EUROPEAN REVIEW

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ISSUE 57 page 8

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EU countries urged to speed up digitisation as ‘Europeana’ fills up
 THE EUROPEAN COMMISSION IS URGING MEMBER STATES to speed up the rate at which they are digitising cultural material and they know where it should be stored. The ‘Europeana’ web site which started with 2 million images, texts, videos and sounds when it was launched in 2008 (see issue 45), and now hosts 19 million examples of Europe’s unrivalled cultural heritage, should hit the 30 million mark by 2015, according to the Commission. They see this resource as more than a digital library, archive and museum as they point out its possible application to the creative industries which account for 3.3% of the EU’s economy and 3% of the jobs. A recent ‘Hack4Europe!’ road show for programmers produced 48 apps for mobile `phones and computer games utilising material from the Europeana collection including 3 million extra records made available under the new CC0 Europeana Open Data licence. Each country has been given targets for the number of ‘objects’ to be uploaded ‘including all Europe's masterpieces which are no longer protected by copyright’.
UKLabPosterEuropeana Germany8hourEuropeana
The Commission wants Member States to involve the private sector more and to digitise more in-copyright and cross-border material. However they also acknowledge the rôle of Europeana in simply making Europe’s heritage available to its population for leisure, studies or work. There will also be growing interaction with the public such as the ‘The First World War in everyday documents’ project to which EU citizens have already uploaded more than 25,0000 items. Neelie Kroes, Commission Vice-President for the Digital Agenda said: ‘Europe has probably the world's greatest cultural heritage. It cannot afford to miss the opportunities offered by digitisation and hence face cultural decline. Digitisation brings culture into people's homes and is a valuable resource for education, tourism, games, animation and the whole creative industry. Investing in digitisation will create new companies and generate new jobs’.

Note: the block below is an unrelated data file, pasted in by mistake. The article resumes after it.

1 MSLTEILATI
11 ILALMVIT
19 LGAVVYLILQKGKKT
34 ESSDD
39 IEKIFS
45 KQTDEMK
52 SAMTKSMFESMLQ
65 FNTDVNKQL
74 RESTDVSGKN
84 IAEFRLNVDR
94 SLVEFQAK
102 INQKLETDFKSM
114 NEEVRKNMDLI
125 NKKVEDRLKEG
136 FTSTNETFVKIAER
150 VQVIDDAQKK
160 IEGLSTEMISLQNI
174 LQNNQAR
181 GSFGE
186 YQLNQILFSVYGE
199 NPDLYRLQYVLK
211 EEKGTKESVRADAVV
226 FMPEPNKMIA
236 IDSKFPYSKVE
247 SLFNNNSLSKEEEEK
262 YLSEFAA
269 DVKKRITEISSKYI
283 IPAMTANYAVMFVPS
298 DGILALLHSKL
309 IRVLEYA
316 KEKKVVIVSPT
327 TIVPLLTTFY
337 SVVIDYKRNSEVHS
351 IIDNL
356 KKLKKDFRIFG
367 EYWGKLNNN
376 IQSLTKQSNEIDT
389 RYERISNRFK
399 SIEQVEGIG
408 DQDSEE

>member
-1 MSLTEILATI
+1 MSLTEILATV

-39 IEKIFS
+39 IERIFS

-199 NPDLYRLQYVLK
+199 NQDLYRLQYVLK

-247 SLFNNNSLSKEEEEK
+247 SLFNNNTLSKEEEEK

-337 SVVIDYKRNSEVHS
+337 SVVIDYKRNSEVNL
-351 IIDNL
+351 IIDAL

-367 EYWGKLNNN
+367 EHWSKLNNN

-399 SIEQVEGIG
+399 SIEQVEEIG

Europeana images:  the UK recruits foundry workers as Germany proclaims the 8-hour day

 

 

 Web sites and reports mentioned in this issue are available at:
 Europeana portal
comScore European Internet Usage
 Trends in European education during the last decade - Issue number 54/2011
Russia tops the European Internet chart for first time
FOR THE FIRST TIME THERE ARE MORE people using the Internet in Russia than in any other European country. Figures from Internet research company ComScore show that, 670,000 more Russians than Germans logged on in September, a total of 50.8 million. France and the UK came third and fourth respectively on 42.3 and 37.2 million. However British users are the most addicted to the web spending an average of nearly 36 hours online per month. Google continued to be the most popular web site reaching more than 91% of internet users, ahead of Microsoft sites on 70.5% with Facebook third on 66.9%. Among the top performers the power of the Russian market was revealed as social network VKontakte recorded the longest average engagement per user at 7.1 hours. Russian users are overwhelmingly young and use mobile devices rather than the still rare broadband. As a consequence communication is the main activity online rather than entertainment and business as is the case in Western Europe. Europe-wide, career services including job-finding web sites, recorded a 14% increase from August to September no doubt reflecting growing unemployment. 30% of all web browsers visited this kind of site with top dog Monster, Inc. accessed by 9.4 million unique users.




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